Google's Schmidt arrives in North Korea

Executive Chairman Eric Schmidt is accompanying former U.N. ambassador Bill Richardson on a "private humanitarian mission." The State Department wishes that they'd stayed home.

Eric Schmidt arrives in North Korea
Google's Eric Schmidt (right) arrives in North Korea on January 7 with former New Mexico Gov. Bill Richardson. CBS News/Screenshot by CNET

Google's Eric Schmidt is now in North Korea on a junket that the State Department has frowned upon.

Schmidt is accompanying Bill Richardson, former N.M. governor and former ambassador to the U.N., on what the latter has described as a "private humanitarian mission." Among other things, Richardson plans to make inquiries about Korean-American Kenneth Bae, who has been detained by North Korean authorities.

The U.S. State Department last week expressed dismay at the prospect of the trip, with a spokesperson saying: "We don't think the timing of this is particularly helpful" given a recent, controversial missile launch. North Korea, controlled by dictator Kim Jong-un, is a pariah state with nuclear power ambitions.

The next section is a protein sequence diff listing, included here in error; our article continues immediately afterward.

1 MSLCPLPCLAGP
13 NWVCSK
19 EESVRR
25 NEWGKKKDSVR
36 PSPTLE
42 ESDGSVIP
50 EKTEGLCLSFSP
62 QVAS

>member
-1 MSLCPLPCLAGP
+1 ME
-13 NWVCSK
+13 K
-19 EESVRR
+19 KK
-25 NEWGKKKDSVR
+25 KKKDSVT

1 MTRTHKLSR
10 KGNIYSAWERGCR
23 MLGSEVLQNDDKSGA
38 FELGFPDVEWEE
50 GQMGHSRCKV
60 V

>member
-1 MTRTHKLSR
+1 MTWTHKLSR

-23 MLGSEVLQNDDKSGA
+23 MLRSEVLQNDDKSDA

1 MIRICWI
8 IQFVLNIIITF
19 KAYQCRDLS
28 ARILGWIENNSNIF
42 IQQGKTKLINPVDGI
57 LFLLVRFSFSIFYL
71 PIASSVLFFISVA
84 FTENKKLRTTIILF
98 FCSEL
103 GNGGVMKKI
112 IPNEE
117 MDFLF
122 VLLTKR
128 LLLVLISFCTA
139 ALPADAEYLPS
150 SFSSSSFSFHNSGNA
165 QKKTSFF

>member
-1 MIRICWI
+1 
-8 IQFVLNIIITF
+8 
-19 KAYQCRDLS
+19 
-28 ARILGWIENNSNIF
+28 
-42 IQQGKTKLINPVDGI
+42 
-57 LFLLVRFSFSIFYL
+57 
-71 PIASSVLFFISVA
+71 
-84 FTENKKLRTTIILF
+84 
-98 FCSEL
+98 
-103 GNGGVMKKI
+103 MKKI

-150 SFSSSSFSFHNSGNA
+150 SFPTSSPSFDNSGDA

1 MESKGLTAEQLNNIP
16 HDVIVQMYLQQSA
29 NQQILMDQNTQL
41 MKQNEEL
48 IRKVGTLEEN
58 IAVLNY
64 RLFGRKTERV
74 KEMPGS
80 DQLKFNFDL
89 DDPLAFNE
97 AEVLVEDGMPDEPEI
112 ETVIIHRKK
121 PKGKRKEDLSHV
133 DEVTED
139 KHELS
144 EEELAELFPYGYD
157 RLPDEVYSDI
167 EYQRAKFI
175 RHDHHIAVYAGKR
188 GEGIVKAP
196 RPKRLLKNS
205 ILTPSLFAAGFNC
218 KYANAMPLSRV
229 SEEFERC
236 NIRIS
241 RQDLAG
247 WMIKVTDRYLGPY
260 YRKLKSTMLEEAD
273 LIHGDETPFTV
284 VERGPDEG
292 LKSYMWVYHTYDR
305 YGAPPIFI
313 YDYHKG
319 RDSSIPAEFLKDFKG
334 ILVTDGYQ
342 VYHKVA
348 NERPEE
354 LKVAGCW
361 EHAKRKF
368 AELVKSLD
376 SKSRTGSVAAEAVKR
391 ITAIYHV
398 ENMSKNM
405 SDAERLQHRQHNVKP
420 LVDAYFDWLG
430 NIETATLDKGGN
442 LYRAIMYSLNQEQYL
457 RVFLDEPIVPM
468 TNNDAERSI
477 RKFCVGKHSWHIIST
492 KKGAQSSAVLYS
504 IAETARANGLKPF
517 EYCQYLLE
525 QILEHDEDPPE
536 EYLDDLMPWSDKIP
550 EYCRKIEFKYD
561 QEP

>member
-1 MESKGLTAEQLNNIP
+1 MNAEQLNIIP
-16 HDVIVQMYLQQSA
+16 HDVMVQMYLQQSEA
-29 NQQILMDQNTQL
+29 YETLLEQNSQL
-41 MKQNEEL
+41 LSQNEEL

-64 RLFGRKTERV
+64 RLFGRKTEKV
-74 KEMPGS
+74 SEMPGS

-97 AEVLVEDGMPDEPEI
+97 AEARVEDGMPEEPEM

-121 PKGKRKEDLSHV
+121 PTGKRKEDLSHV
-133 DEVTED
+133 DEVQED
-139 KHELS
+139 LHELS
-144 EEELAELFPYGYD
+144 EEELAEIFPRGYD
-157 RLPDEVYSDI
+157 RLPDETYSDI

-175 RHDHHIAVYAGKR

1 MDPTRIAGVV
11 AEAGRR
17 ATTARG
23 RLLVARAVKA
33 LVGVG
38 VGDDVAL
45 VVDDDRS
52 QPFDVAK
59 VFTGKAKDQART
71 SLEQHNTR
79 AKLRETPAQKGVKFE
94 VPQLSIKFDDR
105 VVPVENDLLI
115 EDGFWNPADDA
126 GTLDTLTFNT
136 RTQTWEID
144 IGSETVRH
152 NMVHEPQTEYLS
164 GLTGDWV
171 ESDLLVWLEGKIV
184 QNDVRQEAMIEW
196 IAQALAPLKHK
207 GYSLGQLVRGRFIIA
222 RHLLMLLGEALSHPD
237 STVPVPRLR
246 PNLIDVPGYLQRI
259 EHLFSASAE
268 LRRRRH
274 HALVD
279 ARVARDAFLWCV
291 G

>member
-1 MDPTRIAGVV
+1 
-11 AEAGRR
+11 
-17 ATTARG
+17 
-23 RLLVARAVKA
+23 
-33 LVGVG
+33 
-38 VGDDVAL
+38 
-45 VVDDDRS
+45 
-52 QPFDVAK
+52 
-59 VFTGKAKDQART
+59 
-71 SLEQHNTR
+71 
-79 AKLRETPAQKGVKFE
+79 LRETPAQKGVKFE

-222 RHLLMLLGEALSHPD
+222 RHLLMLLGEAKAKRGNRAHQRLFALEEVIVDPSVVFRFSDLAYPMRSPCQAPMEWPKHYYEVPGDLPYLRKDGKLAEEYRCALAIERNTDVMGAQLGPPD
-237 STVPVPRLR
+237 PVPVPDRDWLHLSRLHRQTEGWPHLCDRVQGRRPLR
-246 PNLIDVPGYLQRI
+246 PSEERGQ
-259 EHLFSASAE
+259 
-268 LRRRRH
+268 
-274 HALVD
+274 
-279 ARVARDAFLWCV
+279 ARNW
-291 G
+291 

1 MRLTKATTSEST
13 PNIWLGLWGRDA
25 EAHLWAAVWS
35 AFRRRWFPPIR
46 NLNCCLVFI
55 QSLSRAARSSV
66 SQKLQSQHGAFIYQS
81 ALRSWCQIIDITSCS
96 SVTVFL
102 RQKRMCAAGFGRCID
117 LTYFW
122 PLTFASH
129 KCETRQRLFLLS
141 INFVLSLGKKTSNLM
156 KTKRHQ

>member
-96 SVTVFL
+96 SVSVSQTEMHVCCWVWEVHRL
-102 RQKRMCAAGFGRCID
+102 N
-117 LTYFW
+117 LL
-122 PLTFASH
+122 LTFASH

Schmidt, Google's executive chairman, is making the trip at Richardson's invitation .

"He is going as a private citizen; this is not a Google trip," Richardson told CBS This Morning on Friday. "He's interested in foreign policy, he's a friend of mine, and I felt that it was important that there be a broader perspective of our visit."

Richardson's group arrived in Pyongyang today after a short flight from Beijing. In a statement over the weekend, Richardson said that he will speak to the press on Thursday on his return to Beijing.

Also in the group are Google executive Jared Cohen, according to Richardson's statement, and Schmidt's daughter, according to Reuters, citing South Korean media.

In 2010, Cohen founded Google Ideas, an internal think tank. Before that, he worked at the State Department.

About the author

Jonathan Skillings is managing editor of CNET News, based in the Boston bureau. He's been with CNET since 2000, after a decade in tech journalism at the IDG News Service, PC Week, and an AS/400 magazine. He's also been a soldier and a schoolteacher, and will always be a die-hard fan of jazz, the brassier the better.

 

Join the discussion

Conversation powered by Livefyre

Don't Miss
Hot Products
Trending on CNET

HOT ON CNET

Delete your photos by mistake?

Whether you've deleted everything on your memory card or there's been a data corruption, here's a way to recover those photos.